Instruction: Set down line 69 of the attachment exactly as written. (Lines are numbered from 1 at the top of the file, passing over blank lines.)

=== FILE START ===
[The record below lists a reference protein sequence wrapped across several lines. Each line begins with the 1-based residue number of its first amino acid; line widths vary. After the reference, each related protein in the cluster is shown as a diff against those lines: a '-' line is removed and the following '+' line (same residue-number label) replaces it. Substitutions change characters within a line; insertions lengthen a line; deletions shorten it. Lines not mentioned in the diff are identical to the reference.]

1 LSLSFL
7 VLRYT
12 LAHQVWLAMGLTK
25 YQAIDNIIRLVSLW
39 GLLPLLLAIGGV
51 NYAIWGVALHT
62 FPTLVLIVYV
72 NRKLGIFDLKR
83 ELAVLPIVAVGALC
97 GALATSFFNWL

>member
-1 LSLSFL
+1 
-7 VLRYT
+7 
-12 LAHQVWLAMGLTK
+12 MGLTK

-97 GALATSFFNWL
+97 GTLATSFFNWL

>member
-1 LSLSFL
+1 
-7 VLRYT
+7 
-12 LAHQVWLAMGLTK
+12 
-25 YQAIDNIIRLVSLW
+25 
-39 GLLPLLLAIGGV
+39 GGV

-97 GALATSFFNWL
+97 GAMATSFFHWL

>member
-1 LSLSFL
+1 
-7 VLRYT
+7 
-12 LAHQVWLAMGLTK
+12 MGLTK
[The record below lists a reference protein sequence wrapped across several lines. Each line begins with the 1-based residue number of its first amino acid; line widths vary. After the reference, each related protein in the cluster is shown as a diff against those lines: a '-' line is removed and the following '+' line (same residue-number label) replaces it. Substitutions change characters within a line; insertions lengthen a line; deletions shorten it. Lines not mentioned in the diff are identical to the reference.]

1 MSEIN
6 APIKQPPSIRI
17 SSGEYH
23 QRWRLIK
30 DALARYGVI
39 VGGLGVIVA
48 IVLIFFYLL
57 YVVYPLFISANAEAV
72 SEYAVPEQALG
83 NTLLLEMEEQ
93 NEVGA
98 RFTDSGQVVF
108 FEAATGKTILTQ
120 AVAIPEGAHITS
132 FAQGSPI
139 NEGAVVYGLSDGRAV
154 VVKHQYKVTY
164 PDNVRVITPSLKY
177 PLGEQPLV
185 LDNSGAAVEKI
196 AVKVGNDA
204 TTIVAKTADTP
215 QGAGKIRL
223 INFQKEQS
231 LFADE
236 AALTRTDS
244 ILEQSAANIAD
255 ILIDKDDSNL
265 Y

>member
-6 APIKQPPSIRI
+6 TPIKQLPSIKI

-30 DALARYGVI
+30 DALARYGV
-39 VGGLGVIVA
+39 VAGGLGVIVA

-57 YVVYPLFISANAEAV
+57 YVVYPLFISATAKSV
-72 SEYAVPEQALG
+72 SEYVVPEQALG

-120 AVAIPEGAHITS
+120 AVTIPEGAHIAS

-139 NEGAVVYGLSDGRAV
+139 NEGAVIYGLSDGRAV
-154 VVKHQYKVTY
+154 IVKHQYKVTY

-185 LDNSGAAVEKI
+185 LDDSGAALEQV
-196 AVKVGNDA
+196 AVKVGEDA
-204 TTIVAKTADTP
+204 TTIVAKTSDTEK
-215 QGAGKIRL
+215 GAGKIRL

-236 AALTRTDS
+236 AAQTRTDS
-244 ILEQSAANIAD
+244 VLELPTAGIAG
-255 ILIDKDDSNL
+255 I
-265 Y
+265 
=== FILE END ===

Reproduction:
255 ILIDKDDSNL